U.S. natgas futures hover below six-month high ahead of EIA data
* Prices hover near six-month high under $4/mmBtu
* EIA storage report due out at 10:30 EST
* Analysts predict 138 bcf withdrawn
* Cold weather remains on tap in long-term outlooks
By Julia Edwards
NEW YORK, Dec 5 (Reuters) - U.S. natural gas futures were little changed early Thursday ahead of the weekly storage report by the Energy Information Administration.
Analysts are expecting an above average withdrawal of around 138 billion cubic feet, well above the 62 bcf draw reported the same week a year ago, according to a Reuters poll.
The drawdown is likely due to colder-than-average temperatures across most of the country, despite the holiday week.
Severe cold weather was forecast across most of the country - except the East Coast - for the next five days, with colder- than-average temperatures stretching over the next 10 days, according to private forecaster MDA Weather Services. MDA forecasts milder temperatures in the 11- to 15-day period.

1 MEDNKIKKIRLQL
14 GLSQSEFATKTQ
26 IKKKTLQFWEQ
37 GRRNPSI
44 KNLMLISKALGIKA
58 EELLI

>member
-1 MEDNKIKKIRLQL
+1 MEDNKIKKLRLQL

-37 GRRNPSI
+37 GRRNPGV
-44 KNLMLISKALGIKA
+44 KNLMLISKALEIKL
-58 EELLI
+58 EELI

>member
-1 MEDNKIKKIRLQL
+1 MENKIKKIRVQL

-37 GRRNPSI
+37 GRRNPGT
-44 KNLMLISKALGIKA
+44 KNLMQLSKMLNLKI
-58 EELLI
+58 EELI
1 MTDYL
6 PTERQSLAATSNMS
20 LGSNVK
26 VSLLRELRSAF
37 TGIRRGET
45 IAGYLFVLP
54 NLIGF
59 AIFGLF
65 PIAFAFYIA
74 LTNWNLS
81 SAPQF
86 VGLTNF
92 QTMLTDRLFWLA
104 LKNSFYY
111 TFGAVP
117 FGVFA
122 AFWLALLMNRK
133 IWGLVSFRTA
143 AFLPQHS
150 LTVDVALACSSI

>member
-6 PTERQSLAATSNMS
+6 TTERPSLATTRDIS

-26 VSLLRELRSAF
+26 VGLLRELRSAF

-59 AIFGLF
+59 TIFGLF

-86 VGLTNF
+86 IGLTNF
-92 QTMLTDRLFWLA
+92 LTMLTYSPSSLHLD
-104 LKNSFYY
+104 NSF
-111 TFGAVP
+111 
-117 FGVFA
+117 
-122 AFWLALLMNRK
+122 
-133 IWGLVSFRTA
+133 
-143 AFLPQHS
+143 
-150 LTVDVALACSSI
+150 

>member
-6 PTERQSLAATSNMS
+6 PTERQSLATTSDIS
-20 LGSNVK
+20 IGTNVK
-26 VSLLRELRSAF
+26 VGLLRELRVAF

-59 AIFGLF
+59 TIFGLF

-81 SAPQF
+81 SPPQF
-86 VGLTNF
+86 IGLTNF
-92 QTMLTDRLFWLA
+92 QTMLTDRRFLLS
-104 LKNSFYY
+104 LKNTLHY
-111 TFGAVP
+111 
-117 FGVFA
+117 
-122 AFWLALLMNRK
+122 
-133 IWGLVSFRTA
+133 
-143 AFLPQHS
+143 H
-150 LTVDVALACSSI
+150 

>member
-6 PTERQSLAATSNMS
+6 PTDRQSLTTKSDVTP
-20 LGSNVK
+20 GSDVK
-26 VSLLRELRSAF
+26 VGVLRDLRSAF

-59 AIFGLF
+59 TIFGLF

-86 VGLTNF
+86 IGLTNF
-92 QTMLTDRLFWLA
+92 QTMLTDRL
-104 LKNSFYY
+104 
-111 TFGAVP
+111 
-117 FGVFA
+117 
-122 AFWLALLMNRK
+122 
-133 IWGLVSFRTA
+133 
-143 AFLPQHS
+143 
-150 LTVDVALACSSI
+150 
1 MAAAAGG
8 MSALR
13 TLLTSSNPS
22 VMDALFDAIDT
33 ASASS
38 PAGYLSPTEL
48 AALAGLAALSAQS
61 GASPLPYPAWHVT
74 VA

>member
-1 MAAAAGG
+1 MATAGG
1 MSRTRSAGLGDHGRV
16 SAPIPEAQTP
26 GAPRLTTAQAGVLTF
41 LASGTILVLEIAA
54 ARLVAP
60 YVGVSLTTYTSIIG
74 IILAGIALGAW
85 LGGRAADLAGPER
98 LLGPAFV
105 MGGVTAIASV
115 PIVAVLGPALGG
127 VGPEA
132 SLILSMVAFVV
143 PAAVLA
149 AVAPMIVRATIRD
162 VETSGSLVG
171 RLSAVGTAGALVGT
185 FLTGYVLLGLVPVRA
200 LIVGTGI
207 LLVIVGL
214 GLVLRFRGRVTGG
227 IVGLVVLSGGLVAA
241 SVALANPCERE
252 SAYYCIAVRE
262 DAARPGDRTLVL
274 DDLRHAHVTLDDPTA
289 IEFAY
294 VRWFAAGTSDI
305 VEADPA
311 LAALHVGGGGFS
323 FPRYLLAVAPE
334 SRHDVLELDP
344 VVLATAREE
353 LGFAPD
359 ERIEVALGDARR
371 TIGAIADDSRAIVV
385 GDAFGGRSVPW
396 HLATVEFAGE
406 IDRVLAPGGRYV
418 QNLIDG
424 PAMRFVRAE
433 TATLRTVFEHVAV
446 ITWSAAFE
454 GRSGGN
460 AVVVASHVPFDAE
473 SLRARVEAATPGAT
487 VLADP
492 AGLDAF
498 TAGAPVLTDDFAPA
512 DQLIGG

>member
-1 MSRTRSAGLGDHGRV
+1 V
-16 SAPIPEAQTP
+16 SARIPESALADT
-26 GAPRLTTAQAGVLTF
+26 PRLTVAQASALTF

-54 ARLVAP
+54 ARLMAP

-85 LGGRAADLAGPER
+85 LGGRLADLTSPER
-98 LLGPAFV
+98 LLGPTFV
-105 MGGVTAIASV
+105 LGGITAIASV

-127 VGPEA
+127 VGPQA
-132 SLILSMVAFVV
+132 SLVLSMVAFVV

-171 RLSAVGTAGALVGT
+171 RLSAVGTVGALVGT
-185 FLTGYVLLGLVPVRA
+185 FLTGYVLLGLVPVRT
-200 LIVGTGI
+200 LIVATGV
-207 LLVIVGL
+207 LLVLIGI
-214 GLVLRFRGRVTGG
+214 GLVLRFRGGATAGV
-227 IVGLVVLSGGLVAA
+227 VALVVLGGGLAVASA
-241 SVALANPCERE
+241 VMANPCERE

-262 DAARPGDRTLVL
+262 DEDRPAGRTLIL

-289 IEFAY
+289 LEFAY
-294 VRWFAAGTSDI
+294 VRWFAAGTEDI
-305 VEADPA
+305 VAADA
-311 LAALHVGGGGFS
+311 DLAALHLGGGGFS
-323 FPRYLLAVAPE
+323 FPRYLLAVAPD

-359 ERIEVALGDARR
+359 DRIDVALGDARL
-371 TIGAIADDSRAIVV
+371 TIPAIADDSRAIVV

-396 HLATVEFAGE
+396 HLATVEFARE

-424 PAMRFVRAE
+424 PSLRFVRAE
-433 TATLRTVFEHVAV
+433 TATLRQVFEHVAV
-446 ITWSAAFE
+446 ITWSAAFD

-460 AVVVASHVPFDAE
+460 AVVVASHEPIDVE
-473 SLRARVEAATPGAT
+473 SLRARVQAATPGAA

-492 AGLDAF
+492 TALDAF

The National Weather Service's latest six- to 10-day outlook issued on Wednesday also expects below or much-below normal temperatures for nearly the entire nation, with some above-normal readings only in Florida, trending milder in the eight- to 14-day range.
At 9:29 a.m. EST (1429 GMT), front-month January natural gas futures on the New York Mercantile Exchange were at $3.987 per million British thermal units, up 2.7 cents, after trading between $3.951 and $3.997.
The nearby contract traded as high as $4.017 on Tuesday, the highest mark for a front month and its first time above $4 since early June.
Last week's gas storage report from the U.S. Energy Information Administration showed total domestic inventories fell in the prior week by 13 bcf to 3.776 trillion cubic feet, 2.6 percent below last year's levels and less than 1 percent above the five-year average.
Data from the U.S. Nuclear Regulatory Commission showed about 8,800 megawatts, or 9 percent of U.S. capacity, was offline on Thursday, unchanged from Wednesday and down from 13,000 MW out a year ago and a five-year average outage rate of 9,600 MW. (Editing by Maureen Bavdek)
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